For Whom the BID Tolls in Alexandria

For Whom the BID Tolls in Alexandria

BID dies in City Hall.

”It ended up an orphan.” — Vice Mayor Justin Wilson

This is the way the BID ends, not with a bang but with a whimper.

At the close of the Alexandria City Council meeting on Sept. 12, City Manager Mark Jinks officially announced his recommendation that the City Council no longer consider the proposed Business Improvement District (BID) for Old Town.

A BID is an organized group of businesses and property owners that, funded by a self-imposed tax, would make quality-of-life improvements to Old Town and help push for greater regional awareness of Old Town businesses. After two years of study, the BID Exploratory Committee put forward a proposal for a special tax district in Old Town that would be the first step towards establishing a BID. The proposal was vehemently opposed by other local businesses that, among other concerns, said the extra tax could cripple an already overburdened commercial sector. Citing public feedback from the business community against the idea, the City Council voted against the creation of the special tax district and proposed that a revised plan be put forward to a vote by local businesses, and the tax district could be established if the BID was approved by 55 percent of the businesses.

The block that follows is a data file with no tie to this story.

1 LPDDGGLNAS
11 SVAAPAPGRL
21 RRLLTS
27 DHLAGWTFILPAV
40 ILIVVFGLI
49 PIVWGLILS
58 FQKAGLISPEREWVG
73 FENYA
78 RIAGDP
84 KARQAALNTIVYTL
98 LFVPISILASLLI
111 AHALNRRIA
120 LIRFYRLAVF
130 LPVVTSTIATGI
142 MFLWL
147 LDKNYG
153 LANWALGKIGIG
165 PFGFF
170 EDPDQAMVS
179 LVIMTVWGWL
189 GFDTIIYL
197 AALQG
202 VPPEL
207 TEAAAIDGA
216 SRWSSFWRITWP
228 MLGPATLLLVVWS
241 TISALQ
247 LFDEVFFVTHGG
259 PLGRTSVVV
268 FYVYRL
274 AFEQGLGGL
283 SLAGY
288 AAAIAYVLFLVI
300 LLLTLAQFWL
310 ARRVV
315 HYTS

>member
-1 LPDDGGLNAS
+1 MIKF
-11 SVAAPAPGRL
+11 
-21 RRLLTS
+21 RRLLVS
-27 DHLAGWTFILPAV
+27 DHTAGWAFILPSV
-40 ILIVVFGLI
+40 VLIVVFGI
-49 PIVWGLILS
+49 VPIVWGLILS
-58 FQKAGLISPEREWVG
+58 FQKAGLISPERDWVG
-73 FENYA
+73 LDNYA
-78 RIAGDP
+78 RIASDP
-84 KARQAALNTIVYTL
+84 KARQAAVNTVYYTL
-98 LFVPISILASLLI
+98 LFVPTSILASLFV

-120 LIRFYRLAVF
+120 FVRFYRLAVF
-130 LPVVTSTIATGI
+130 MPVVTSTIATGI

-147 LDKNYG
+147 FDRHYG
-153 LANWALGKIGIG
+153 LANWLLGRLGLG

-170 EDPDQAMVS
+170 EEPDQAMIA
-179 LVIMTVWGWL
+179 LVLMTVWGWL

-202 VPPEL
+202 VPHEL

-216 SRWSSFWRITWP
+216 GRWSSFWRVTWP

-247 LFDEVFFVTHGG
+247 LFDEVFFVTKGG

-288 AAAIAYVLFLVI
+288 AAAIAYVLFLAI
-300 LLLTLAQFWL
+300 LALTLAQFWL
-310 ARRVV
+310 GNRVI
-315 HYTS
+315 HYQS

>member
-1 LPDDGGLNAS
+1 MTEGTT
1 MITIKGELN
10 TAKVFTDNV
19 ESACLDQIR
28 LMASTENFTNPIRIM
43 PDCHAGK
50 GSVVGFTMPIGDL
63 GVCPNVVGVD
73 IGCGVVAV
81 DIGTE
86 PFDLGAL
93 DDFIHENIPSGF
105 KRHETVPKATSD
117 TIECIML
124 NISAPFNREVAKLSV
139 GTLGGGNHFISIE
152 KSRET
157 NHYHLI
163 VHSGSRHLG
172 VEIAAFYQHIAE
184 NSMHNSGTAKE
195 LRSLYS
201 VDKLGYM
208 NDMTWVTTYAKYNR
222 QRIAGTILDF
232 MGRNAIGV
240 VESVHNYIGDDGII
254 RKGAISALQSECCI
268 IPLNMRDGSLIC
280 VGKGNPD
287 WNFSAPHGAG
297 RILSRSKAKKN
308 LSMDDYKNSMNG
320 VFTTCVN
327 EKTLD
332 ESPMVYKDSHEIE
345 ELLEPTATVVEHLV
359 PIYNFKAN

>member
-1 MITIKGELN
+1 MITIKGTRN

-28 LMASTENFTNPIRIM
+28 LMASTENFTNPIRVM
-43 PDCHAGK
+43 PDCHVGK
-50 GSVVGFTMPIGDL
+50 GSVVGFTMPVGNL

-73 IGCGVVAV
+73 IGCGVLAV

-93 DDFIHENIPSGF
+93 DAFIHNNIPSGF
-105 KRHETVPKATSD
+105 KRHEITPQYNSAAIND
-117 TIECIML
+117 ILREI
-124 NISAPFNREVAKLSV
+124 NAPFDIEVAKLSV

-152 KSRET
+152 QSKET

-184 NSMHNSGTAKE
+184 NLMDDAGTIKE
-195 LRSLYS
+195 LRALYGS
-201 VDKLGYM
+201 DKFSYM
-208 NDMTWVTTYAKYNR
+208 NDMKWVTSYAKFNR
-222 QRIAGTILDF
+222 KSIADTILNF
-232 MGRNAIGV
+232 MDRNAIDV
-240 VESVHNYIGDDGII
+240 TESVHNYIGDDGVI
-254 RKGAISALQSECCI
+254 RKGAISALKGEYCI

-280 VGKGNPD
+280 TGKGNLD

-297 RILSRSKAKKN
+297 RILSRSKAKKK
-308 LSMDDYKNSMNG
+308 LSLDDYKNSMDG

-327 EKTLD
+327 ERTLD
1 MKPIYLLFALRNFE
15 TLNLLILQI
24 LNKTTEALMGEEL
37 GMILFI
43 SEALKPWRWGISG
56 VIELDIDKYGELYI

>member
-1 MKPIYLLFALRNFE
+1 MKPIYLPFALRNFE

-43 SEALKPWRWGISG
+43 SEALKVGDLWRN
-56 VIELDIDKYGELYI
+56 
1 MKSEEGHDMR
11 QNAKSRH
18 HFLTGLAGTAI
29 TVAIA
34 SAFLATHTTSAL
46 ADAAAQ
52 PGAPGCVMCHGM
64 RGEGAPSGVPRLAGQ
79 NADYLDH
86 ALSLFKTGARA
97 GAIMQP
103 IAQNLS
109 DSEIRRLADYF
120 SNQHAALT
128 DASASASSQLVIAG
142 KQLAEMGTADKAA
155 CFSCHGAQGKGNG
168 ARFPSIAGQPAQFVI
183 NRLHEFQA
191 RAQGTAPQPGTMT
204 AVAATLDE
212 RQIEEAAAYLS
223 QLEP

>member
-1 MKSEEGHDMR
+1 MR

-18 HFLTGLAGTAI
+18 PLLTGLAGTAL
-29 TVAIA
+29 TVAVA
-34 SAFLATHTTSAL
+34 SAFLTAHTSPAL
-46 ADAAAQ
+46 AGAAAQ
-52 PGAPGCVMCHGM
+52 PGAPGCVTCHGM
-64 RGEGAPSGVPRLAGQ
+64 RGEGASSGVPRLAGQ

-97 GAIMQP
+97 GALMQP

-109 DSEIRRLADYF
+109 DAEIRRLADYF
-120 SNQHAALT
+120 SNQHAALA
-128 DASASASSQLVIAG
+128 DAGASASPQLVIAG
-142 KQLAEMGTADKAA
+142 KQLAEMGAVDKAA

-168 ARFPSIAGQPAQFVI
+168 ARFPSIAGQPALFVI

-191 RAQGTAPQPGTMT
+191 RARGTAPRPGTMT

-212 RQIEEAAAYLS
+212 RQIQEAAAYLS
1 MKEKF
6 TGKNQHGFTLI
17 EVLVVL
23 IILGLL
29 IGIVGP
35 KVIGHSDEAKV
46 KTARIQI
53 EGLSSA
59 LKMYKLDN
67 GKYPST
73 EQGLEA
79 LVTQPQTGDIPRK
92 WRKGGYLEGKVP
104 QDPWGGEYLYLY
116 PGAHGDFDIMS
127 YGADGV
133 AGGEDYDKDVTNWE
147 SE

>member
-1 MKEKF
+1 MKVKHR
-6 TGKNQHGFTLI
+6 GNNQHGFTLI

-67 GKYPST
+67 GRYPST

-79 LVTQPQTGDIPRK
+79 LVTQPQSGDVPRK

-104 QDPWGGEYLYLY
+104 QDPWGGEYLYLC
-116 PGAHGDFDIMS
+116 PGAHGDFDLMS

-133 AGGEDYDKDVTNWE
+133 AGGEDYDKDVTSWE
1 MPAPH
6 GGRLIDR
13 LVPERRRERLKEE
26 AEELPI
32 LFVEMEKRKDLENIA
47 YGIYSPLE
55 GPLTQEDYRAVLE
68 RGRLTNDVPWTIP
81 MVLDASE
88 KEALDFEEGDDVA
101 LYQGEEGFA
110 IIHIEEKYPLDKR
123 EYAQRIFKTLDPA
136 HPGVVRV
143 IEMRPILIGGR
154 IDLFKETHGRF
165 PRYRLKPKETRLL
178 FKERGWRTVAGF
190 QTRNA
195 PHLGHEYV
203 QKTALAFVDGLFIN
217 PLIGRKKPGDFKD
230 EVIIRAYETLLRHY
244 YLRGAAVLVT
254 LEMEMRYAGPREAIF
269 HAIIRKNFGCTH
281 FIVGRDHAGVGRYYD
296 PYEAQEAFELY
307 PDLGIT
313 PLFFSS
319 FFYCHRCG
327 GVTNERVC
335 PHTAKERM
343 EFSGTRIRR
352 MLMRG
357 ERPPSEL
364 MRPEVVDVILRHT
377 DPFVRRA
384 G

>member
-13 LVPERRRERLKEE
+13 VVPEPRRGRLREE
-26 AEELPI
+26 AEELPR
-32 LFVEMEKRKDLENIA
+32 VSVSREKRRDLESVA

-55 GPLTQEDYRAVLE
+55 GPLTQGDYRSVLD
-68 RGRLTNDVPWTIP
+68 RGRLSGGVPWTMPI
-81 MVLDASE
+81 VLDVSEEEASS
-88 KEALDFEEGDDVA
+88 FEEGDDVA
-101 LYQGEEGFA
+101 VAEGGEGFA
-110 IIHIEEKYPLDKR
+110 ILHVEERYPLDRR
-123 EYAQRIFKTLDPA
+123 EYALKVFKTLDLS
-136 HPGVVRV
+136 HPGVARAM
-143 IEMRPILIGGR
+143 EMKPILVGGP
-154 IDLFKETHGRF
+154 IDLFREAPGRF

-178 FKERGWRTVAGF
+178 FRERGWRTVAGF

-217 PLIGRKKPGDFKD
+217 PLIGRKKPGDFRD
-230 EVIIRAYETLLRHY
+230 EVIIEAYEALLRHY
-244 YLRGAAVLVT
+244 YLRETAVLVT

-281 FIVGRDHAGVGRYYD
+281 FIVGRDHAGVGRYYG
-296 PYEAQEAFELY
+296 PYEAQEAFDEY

“The exploratory committee felt they put forward what was requested by the council and further study would duplicate those efforts,” said Jinks. “It was decided that the 55 percent threshold was not attainable.”

Jinks noted that many on the exploratory committee were local business owners themselves who had volunteered time for the study away from their stores, which they couldn’t continue to do for the duration it would take for another BID proposal.

But while the BID is dead for now, discussions on the council indicated the idea could resurface in a few years. Jinks and several members of the City Council expressed support for the idea of a BID in some form or another to combat changes facing the city. Some pointed to The Wharf opening in D.C., a $2 billion investment in waterfront properties many on the dais saw as a direct challenge.

“We’ve had almost a lock on downtown waterfront kind of entertainment, restaurant, and retail opportunities,” said Jinks. “Now, with the work in the district, there is going to be major competition. It may be something we revisit in a couple years. Right now, it’s wait and see.”

After the meeting, members of the City Council expressed their mixed feelings about the decision.

“I appreciate the work on all sides that went into this. Many of the issues the BID would address could be addressed by the city,” said Silberberg, pointing to a recent commitment by the city to do landscaping work on the tree wells. “But the main issues of Old Town businesses, parking and [competition from the internet], I don’t think a BID was going to fix those.”

Others on the council said, like Jinks, they believe the idea of the BID will likely be revisited in the future.

“It ended up an orphan,” said Vice Mayor Justin Wilson. “It’s still a good idea, and it will probably eventually come back… There’s broad support for improvements to Old Town that we haven’t been able to prioritize given our tough budget.”

“It’s a tool that will have to be implemented sometime soon,” said Councilman John Chapman. “It’s unfortunate it couldn’t move forward. We’ll have to see how competitive the southwest D.C. waterfront will be.”